MOSFET Scaling and Short channel effect
Much of the progress in semiconductor integrated circuit technology can be attributed to the ability to shrink or scale the devices. Scaling down MOSFETs has a multitude of benefits.
From Table, we see the benefits of scaling in terms of the improvement of packing density, speed and power dissipation. A key concept in scaling, first due to Dennard at IBM, is that the various structural parameters of the MOSFET should be scaled in concert if the device is to keep functioning properly. In other words, if lateral dimensions such as the channel length and width are reduced by a factor of K, so should the vertical dimensions such as source/drain junction depths (xj) and gate insulator thickness shown in table. Scaling of depletion widths is achieved indirectly by scaling up doping concentrations.
However, if we simply reduced the dimensions of the device and kept the power supply voltages the same, the internal electric fields in the device would increase. For ideal scaling, power supply voltages should also be reduced to keep the internal electric fields reasonably constant from one technology generation to the next. Unfortunately, in practice, power supply voltages are not scaled hand-in-hand with the device dimensions, partly because of other system-related constraints. The longitudinal electric fields in the pinch-off region, and the transverse electric fields across the gate oxide, increase with MOSFET scaling. A variety of problems then arise which are generically known as hot electron effects and short channel effects.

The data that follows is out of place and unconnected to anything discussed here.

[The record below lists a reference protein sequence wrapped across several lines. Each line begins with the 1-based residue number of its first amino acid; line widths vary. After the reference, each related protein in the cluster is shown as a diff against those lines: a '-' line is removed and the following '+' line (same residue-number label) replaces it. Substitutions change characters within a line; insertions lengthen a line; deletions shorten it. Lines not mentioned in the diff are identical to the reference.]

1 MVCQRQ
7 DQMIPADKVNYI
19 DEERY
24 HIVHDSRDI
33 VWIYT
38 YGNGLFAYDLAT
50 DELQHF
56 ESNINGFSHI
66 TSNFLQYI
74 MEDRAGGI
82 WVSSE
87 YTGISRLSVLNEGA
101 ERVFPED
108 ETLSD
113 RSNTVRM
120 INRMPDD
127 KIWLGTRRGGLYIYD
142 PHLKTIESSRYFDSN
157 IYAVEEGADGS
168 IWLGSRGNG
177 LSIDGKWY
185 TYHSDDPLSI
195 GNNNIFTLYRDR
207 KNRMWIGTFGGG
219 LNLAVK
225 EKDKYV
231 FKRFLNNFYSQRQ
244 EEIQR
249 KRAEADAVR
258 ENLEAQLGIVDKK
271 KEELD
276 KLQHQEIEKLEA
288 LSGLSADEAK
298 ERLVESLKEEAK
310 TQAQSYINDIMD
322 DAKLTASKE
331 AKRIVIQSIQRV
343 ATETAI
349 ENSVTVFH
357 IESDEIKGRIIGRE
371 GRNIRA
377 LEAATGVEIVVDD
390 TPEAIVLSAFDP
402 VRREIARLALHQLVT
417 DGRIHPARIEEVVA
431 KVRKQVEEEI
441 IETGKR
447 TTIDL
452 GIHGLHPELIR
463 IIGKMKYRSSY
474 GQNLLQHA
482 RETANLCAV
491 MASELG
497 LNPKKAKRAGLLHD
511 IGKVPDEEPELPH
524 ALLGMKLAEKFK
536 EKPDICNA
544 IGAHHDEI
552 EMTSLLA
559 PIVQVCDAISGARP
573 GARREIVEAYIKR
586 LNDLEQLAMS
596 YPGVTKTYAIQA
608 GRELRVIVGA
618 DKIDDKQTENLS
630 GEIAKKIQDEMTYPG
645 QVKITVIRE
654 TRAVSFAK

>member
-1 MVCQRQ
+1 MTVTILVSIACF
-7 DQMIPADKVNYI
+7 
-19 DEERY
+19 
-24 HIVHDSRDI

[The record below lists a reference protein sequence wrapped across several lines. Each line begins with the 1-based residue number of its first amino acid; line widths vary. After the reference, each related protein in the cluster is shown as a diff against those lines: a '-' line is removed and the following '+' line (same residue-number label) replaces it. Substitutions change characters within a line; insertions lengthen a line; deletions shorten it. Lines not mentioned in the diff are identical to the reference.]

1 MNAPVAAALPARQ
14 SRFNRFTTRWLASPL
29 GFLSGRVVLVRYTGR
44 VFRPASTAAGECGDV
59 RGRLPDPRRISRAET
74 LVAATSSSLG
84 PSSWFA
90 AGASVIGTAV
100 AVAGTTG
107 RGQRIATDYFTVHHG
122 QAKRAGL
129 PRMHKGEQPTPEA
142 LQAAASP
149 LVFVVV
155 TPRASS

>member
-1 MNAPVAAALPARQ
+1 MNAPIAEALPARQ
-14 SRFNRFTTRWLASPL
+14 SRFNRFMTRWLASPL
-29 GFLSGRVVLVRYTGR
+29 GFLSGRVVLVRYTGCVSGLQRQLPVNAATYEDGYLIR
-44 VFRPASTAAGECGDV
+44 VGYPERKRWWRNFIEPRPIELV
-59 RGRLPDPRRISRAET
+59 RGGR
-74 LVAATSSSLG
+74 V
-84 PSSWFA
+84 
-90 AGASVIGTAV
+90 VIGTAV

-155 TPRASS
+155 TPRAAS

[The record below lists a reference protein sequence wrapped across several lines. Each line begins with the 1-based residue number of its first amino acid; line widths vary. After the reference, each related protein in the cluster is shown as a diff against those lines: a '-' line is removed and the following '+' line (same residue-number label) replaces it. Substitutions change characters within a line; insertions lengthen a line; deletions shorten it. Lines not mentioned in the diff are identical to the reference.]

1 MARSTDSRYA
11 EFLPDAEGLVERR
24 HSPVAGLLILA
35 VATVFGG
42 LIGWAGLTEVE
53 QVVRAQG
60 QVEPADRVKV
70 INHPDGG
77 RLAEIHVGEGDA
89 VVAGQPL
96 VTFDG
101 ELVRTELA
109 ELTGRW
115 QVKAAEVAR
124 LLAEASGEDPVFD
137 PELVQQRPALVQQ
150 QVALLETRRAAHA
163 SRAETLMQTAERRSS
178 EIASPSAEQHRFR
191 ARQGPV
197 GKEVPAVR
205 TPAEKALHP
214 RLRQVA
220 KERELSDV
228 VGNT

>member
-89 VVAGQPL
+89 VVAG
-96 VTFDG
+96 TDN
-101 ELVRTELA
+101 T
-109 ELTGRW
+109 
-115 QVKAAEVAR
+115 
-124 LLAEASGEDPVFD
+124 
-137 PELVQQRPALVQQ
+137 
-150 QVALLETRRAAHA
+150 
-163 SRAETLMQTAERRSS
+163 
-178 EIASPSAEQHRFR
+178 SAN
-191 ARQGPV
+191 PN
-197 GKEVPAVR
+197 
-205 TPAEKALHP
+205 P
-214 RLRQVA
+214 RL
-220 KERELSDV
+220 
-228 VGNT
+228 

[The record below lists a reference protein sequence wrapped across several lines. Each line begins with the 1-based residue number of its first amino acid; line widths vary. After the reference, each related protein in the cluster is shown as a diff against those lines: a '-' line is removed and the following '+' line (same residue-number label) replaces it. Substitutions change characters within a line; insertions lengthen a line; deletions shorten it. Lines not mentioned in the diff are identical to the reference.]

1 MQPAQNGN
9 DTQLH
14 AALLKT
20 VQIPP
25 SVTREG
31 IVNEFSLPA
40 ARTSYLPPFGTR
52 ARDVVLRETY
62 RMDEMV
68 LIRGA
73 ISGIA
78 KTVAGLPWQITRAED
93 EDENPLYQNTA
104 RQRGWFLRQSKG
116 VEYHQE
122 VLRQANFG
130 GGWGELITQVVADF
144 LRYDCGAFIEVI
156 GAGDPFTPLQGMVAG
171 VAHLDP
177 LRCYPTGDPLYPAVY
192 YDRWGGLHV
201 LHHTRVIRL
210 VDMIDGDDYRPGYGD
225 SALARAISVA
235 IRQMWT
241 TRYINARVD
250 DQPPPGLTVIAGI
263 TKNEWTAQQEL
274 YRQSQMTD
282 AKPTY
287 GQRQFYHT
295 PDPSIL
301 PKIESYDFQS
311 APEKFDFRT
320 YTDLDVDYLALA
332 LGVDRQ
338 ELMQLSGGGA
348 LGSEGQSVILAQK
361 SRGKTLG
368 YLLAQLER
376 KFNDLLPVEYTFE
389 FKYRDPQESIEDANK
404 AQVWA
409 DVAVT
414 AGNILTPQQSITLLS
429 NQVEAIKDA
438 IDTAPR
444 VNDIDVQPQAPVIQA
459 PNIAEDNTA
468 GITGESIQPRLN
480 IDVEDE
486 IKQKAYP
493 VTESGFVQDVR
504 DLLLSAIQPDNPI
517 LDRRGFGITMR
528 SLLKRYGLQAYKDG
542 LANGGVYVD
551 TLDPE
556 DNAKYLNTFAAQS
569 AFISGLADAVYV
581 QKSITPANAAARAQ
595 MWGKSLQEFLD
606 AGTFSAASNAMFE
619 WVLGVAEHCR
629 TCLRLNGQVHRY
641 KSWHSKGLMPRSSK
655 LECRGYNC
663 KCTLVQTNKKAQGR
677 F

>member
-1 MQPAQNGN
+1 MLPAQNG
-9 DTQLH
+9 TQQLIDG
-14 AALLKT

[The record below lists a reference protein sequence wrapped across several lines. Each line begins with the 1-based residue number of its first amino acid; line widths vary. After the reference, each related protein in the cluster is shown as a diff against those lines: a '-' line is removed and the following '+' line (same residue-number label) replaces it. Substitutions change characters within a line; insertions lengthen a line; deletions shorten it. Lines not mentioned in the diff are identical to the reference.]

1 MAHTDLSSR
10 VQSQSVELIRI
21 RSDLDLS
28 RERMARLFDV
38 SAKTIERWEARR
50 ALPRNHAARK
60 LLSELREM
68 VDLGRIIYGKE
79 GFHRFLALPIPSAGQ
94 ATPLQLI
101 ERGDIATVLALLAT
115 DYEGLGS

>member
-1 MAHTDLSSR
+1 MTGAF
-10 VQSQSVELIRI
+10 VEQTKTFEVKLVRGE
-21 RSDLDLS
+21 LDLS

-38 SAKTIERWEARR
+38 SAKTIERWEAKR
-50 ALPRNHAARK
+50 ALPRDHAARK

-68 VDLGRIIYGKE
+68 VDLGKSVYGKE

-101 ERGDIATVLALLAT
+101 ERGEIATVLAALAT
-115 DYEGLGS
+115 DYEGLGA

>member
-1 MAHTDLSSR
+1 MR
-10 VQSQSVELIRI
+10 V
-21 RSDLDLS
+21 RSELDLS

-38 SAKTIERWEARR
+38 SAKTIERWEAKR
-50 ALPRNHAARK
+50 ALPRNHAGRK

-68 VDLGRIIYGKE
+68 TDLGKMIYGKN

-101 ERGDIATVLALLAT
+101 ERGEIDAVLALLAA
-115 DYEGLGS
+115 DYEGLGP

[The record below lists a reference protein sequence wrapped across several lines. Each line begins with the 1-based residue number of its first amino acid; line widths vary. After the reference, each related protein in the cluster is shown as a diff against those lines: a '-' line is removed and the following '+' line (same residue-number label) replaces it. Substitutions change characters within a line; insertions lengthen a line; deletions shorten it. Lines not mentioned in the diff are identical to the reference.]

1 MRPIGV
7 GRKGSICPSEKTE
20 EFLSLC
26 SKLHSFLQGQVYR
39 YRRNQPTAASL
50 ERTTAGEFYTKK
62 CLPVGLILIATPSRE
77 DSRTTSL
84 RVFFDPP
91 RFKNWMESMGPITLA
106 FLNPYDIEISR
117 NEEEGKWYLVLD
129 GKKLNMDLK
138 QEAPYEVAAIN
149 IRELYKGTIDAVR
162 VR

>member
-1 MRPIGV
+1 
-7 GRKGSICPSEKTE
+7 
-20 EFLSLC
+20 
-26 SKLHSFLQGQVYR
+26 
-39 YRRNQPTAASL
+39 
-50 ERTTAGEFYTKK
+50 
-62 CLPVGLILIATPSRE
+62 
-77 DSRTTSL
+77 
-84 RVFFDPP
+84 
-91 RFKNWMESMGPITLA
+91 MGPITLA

Short Channel effects:
When an electron travels from the source to the drain along the channel, it gains kinetic energy at the expense of electrostatic potential energy in the pinch-off region, and becomes a "hot" electron. At the conduction band edge, the electron has potential energy only; as it gains more kinetic energy, it moves higher up in the conduction band. A few of the electrons can become energetic enough to surmount the 3.1-eV potential barrier between the Si channel and the gate oxide. Some of these injected hot electrons can go through the gate oxide and be collected as gate current, thereby reducing the input impedance. More importantly, some of these electrons can be trapped in the gate oxide as fixed oxide charges.